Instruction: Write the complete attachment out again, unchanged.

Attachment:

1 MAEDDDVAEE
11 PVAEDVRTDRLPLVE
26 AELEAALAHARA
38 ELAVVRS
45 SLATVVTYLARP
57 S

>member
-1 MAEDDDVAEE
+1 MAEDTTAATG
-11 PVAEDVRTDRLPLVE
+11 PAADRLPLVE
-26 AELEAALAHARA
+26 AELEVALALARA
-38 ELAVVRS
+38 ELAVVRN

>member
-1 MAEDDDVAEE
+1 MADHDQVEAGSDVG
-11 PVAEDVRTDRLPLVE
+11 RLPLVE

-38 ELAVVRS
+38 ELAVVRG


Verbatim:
1 MAEDDDVAEE
11 PVAEDVRTDRLPLVE
26 AELEAALAHARA
38 ELAVVRS
45 SLATVVTYLARP
57 S

>member
-1 MAEDDDVAEE
+1 MAEDTTAATG
-11 PVAEDVRTDRLPLVE
+11 PAADRLPLVE
-26 AELEAALAHARA
+26 AELEVALALARA
-38 ELAVVRS
+38 ELAVVRN

>member
-1 MAEDDDVAEE
+1 MADHDQVEAGSDVG
-11 PVAEDVRTDRLPLVE
+11 RLPLVE

-38 ELAVVRS
+38 ELAVVRG